Remove the fasteners holding the caliper to the spin-
dle. There are several methods of attaching the caliper to
On some vehicles, the caliper is held by bolts which
thread into the caliper and slide on the spindle
through steel sleeves or bushings, Figure 13-5. These
bolts can be standard capscrews, or may have round
heads with an internal Allen or Torx® fitting.
Other brake systems use bolts which thread onto the
spindle assembly. The caliper slides on these bolts
through hardened steel sleeves and/or bushings. See
On some vehicles, the caliper is held in place by rub-
ber or metal clips or bushings. The bushings, also
called support keys, are in turn held by screws or
bolts, Figure 13-7. The fasteners can be removed and
the clips or bushings lightly tapped out to remove the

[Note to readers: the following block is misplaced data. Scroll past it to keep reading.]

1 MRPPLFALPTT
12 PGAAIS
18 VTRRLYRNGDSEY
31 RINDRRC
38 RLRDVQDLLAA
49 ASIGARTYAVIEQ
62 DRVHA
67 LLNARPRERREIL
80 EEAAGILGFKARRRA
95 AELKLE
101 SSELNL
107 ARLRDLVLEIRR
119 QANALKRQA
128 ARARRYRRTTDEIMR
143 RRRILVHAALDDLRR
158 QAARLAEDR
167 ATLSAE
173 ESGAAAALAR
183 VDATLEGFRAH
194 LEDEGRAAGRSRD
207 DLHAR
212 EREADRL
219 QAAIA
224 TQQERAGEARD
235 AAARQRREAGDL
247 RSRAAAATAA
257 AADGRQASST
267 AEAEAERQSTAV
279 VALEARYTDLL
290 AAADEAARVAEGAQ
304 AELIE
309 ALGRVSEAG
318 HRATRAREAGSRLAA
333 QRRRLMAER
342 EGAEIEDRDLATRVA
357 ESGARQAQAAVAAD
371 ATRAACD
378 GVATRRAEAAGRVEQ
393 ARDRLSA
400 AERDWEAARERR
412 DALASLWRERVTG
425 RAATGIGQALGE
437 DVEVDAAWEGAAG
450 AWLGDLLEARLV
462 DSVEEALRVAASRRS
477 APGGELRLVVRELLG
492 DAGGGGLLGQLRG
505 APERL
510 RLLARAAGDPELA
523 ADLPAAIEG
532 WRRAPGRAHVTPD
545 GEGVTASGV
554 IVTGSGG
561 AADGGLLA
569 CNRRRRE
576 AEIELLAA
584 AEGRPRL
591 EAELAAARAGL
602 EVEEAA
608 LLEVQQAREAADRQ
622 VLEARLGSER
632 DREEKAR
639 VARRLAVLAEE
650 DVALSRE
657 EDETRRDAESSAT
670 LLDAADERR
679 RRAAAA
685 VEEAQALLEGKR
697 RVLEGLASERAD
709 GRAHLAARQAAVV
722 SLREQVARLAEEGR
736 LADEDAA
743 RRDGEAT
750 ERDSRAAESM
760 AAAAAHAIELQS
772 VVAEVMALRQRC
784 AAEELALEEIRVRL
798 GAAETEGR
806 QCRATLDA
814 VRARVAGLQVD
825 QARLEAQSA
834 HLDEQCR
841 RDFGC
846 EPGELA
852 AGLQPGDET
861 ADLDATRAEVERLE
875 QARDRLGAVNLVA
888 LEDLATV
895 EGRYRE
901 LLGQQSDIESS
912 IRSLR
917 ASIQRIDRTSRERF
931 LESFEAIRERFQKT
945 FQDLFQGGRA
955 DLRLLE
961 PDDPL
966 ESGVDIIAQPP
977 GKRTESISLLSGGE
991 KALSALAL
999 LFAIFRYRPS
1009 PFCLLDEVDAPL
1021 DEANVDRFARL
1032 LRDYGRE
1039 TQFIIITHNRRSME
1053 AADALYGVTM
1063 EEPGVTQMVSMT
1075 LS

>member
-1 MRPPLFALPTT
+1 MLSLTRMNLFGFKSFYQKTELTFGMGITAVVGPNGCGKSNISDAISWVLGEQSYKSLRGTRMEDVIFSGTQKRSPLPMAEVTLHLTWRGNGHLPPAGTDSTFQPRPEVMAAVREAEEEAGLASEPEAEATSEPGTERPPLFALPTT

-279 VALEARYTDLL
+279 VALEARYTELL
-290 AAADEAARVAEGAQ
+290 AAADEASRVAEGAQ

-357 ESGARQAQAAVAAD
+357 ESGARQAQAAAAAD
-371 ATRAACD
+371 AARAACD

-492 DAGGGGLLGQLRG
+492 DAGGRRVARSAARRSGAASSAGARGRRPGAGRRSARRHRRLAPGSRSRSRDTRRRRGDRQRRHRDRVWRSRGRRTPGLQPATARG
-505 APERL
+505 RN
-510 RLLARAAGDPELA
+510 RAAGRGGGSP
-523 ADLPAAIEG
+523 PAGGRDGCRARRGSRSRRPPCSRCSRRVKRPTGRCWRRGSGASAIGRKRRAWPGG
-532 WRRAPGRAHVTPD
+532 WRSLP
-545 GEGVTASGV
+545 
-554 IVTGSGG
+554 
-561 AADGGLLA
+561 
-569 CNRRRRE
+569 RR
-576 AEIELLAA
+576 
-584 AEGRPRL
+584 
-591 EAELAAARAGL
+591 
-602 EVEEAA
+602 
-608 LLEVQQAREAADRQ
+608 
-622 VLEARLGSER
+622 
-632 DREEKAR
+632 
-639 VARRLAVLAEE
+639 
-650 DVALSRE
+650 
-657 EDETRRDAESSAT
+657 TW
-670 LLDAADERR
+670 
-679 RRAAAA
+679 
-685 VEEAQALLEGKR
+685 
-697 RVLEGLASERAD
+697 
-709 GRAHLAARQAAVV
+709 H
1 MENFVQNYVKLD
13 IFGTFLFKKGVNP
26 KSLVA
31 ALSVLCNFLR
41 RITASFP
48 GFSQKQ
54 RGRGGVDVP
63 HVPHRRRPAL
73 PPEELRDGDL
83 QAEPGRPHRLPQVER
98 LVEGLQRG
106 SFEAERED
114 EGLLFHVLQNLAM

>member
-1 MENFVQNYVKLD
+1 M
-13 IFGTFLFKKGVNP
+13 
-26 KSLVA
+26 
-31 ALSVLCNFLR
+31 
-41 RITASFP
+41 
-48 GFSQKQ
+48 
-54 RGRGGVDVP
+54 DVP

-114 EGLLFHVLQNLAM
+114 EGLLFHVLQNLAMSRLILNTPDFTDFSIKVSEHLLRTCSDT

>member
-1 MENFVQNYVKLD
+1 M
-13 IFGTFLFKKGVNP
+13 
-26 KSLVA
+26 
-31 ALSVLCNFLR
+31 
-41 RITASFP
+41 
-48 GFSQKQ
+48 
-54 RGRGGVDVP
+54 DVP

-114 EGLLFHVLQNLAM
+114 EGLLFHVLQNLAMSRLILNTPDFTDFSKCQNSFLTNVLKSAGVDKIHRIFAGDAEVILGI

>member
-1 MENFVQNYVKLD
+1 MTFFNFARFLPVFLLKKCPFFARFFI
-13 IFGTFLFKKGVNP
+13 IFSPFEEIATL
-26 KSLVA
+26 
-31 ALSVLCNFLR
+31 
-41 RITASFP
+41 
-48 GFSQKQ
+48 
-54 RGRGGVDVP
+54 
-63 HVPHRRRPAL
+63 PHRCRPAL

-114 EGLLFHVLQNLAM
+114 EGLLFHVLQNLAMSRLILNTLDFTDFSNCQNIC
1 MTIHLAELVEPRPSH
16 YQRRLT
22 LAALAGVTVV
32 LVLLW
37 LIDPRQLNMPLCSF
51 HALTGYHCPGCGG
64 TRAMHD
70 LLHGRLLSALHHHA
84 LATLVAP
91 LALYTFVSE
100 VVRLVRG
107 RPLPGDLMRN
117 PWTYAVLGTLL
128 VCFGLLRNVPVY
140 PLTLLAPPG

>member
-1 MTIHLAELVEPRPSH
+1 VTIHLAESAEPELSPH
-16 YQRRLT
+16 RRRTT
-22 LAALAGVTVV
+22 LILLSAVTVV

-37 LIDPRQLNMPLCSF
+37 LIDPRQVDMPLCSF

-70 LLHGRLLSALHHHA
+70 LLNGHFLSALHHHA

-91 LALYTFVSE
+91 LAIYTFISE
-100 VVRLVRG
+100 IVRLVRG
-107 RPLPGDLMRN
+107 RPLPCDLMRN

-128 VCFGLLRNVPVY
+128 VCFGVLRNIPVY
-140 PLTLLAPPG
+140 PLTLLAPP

caliper. The fasteners shown in Figure 13-8 are
removed and the clips are lifted off to free the caliper.
212 Auto Brakes
Caution: If the pads will be reused, do not
damage them by prying. It is usually pos-
sible to pry on the metal shoe portion of the
pads to move them. On some calipers, the pads can
be loosened by pushing the caliper housing forward
with a large C-clamp.
Figure 13-5. A—This illustrates Allen head mounting bolts
used on a brake caliper. B—Torx
t head bolts and the bit
needed for removal and installation. (General Motors)
Figure 13-6. A brake caliper that uses caliper guide pin bolts
that, when installed, thread into the spindle.
Figure 13-4. Using pliers to lightly force the inboard pad and
piston away from the rotor. This allows for easier caliperr